More than a third of the 19,000 inmates earmarked for release have been granted parole since May after President Cyril Ramaphosa announced their release as a measure to combat the spread of Covid-19 in prisons.
However, the department had not met the deadline it set itself, July 17, for releasing all 19,000 prisoners eligible for parole.
“This has been quite an involved process. We must follow the process to the letter so we do not have issues of reoffending,” correctional services department spokesperson Logan Maistry said on Friday.
He said from May 20 to July 15, 6,791 low-risk inmates have been granted parole across SA as part of the Covid-19 special parole dispensation.
“We want to finish the process as soon as possible, but we will have to make sure all processes are done in a way to ensure the safety of the public and of the inmates is not compromised,” Maistry said.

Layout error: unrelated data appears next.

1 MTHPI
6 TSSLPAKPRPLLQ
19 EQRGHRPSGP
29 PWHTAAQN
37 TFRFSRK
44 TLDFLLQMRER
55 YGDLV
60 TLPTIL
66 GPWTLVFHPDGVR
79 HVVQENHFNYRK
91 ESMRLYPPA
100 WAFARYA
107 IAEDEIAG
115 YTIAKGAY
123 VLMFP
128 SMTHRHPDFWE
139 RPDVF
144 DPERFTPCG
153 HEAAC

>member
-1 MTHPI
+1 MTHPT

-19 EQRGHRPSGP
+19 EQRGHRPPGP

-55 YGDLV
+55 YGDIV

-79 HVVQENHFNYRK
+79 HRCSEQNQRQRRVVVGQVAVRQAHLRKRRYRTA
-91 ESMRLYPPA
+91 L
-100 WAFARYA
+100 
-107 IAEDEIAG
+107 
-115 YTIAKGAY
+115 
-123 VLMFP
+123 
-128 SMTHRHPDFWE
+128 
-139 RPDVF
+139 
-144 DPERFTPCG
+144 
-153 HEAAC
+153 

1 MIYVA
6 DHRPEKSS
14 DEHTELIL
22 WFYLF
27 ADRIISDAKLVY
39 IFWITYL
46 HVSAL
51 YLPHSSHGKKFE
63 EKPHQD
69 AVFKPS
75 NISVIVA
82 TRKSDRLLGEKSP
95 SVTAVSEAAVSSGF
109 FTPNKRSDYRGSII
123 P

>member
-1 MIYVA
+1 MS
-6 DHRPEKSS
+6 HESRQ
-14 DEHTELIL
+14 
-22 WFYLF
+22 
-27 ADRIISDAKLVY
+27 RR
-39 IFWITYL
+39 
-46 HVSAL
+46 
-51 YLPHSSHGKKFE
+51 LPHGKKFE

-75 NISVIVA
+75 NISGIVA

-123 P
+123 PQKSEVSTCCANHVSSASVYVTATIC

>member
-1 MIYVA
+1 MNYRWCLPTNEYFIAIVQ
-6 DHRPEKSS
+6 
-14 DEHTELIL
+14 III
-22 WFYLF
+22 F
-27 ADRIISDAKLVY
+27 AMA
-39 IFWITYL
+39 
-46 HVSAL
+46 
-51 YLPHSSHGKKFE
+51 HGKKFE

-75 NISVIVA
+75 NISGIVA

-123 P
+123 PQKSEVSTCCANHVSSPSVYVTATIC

When he made the announcement on May 8, Ramaphosa said the parole dispensation will apply to low-risk inmates who have passed their minimum detention period, or will approach this period in the coming five years.
Maistry said the release of inmates required a meticulous process which involved victim-offender mediation and the taking of DNA samples by the police.
“The low-risk inmates released have undergone relevant rehabilitation and reintegration programmes,” Maistry said.
Justice and correctional services minister Ronald Lamola said in May that female prisoners with infants, and elderly and sick inmates will be the first of the 19,000 out of a prison population of 155,000 to be considered for parole.
“The president’s decision only allows that these low-risk offenders be considered for parole by the parole boards. It will be done in phases and the most vulnerable, such as those with underlying health problems, elderly [aged above 60] and female offenders with infants will be prioritised,” Lamola said.
On Thursday, the number of Covid-19 cases in the department of correctional services reached 4,041, with 49 deaths. Of those cases, 2,441 were officials and 1,600 were inmates.
Maistry said the number of confirmed coronavirus cases for inmates represented 1.02% of the country’s total inmate population, with active cases standing at 0.18% of the prisoner population.
By Ernest Mabuza – TimesLive